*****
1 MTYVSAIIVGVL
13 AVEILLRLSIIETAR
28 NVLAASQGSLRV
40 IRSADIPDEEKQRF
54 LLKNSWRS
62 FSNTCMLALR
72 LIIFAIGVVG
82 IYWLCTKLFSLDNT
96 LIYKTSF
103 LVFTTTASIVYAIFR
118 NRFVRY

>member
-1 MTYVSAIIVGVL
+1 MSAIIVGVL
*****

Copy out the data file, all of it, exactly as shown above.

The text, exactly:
1 MTYVSAIIVGVL
13 AVEILLRLSIIETAR
28 NVLAASQGSLRV
40 IRSADIPDEEKQRF
54 LLKNSWRS
62 FSNTCMLALR
72 LIIFAIGVVG
82 IYWLCTKLFSLDNT
96 LIYKTSF
103 LVFTTTASIVYAIFR
118 NRFVRY

>member
-1 MTYVSAIIVGVL
+1 MSAIIVGVL